My recently purchased Guan Sheng GS-680 seems to be unbalanced on its mount. When the scope gets to about 25-30 degrees of the zenith then it starts to slowly go to its vertical position. Hope I am making sense.
I spoke to Andrews over the phone (I am in Melb) and they have sold 100's of this model and haven't heard of any balancing issues. Given that I am in Melbourne and they are in Sydney I told them that I would photograph/film the set-up and email it to them to assist.
I think I installed the mount as per instruction. Also, the springs don't seem to make any difference.
I have the later version of the GSO (Bintel 302). The GSO with the springs is the earlier design. The version with the handles that turn is the later design.
The difference between the 2 is the design of the brake/pivot. WHich they made the turning handles, to better optimise the smoothness of the altitude operation.
Do you have a slider for your pivots? If so, you will need to adjust the slider by a few mm here or there.
I had to play around for an hour or so, to get mine the way I wanted it.
In your case, it sounds like you have it set for a heavy eyepiece. If you have a barlow and a 2" EP, that should balance it.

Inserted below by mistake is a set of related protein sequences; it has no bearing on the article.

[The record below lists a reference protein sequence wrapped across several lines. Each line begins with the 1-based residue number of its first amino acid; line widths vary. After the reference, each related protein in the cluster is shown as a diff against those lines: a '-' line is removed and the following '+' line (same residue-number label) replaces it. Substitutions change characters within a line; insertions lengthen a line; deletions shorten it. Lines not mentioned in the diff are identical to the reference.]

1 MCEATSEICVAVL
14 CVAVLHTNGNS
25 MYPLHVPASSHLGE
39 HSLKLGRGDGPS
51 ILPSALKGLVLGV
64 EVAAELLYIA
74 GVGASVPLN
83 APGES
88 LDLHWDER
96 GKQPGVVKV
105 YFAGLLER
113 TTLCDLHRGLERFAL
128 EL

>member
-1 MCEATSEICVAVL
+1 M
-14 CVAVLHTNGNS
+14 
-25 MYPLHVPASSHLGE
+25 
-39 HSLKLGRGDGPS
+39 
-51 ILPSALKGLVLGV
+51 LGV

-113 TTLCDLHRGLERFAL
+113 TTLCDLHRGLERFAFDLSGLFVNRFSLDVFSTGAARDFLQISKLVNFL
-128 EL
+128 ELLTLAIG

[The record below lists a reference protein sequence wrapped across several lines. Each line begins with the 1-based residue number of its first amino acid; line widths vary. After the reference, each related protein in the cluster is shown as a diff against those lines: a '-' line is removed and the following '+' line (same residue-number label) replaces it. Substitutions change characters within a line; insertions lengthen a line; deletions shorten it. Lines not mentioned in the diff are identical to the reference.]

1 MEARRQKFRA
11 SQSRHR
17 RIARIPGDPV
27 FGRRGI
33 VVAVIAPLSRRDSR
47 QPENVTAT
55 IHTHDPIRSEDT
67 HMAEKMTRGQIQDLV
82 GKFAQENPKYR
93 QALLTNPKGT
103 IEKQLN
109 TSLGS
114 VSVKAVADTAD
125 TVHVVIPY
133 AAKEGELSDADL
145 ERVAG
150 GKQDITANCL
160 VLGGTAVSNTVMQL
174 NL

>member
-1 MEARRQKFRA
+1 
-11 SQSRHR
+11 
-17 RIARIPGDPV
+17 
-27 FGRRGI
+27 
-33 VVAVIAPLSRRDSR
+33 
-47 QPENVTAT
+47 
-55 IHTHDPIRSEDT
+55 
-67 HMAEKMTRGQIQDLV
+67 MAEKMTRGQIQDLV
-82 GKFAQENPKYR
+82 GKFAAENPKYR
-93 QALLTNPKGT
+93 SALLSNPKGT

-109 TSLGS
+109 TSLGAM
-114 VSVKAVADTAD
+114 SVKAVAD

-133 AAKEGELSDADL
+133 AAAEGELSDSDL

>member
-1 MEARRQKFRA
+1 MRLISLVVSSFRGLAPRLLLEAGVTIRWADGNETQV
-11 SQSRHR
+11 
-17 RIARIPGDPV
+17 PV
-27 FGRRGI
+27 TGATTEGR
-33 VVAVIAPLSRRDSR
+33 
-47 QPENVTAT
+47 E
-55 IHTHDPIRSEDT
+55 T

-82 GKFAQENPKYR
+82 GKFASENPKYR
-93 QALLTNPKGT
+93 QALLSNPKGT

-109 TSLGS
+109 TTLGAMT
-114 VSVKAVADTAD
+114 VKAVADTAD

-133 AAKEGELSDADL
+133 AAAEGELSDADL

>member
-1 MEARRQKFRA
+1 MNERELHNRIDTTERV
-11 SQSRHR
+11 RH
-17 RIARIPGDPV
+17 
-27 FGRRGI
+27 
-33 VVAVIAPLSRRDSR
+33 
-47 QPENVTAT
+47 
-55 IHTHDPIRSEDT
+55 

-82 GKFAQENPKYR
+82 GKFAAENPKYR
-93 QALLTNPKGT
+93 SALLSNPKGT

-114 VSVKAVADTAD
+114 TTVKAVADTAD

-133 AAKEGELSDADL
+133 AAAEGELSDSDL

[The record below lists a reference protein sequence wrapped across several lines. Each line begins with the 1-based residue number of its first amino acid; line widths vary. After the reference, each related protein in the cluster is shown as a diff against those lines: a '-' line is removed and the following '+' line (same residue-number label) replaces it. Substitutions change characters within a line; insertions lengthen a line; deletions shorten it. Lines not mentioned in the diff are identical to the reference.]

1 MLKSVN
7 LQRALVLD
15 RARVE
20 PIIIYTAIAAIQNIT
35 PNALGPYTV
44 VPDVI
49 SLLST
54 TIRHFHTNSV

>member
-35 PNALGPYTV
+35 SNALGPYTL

But it sounds like the pivot needs to be moved a few mm back towards the mirror. So the front end of the tube should be outwards by a few mm.
You can see by the pic, that what is circled is the adjuster for the altitude firmness. Tightening up might help just a bit. You have to comprimise a bit, due to the different weight of EP's. It surprised me that most times I went for the Wide Field EP (2") with barlows, it was very well balanced., take that away put a 1.25" EP in with an adapter ring, and the scope would teeter a bit.
It's all an experiment what works best.
See how you go.
Last edited by Spanrz; 29-01-2009 at 06:35 PM.
Reason: Heat got to my mind, (rephrasing)
This is where a large speaker magnet with a felt cover works really well. Just slide it up and down your tube to maintain the balance as necessary. A very common and old "trick" to handle one of the weaknesses of the dob design with small bearings.